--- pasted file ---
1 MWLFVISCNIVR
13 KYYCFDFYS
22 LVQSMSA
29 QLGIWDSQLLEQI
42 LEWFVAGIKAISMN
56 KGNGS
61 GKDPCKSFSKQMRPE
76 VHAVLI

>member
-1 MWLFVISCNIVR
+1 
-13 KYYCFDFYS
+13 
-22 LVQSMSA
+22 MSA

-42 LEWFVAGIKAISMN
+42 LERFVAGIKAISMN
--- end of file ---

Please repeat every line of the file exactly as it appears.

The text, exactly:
1 MWLFVISCNIVR
13 KYYCFDFYS
22 LVQSMSA
29 QLGIWDSQLLEQI
42 LEWFVAGIKAISMN
56 KGNGS
61 GKDPCKSFSKQMRPE
76 VHAVLI

>member
-1 MWLFVISCNIVR
+1 
-13 KYYCFDFYS
+13 
-22 LVQSMSA
+22 MSA

-42 LEWFVAGIKAISMN
+42 LERFVAGIKAISMN